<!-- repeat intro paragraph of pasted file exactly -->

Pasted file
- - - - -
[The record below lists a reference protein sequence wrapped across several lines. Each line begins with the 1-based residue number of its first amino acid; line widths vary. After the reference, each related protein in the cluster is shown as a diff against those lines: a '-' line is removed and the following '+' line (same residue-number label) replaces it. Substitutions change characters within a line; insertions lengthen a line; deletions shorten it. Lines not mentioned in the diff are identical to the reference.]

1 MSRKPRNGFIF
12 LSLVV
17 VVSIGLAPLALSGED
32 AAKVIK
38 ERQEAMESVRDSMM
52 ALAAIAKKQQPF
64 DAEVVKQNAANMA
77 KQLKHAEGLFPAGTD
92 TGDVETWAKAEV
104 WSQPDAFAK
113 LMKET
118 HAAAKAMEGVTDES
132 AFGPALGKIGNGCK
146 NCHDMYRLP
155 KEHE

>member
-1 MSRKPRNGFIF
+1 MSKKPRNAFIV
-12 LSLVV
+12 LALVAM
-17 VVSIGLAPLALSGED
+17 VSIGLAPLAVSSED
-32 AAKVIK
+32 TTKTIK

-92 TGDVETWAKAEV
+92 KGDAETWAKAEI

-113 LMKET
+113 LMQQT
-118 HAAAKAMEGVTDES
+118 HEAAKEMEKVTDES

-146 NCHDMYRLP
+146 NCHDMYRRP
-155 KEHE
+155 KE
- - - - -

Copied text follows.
[The record below lists a reference protein sequence wrapped across several lines. Each line begins with the 1-based residue number of its first amino acid; line widths vary. After the reference, each related protein in the cluster is shown as a diff against those lines: a '-' line is removed and the following '+' line (same residue-number label) replaces it. Substitutions change characters within a line; insertions lengthen a line; deletions shorten it. Lines not mentioned in the diff are identical to the reference.]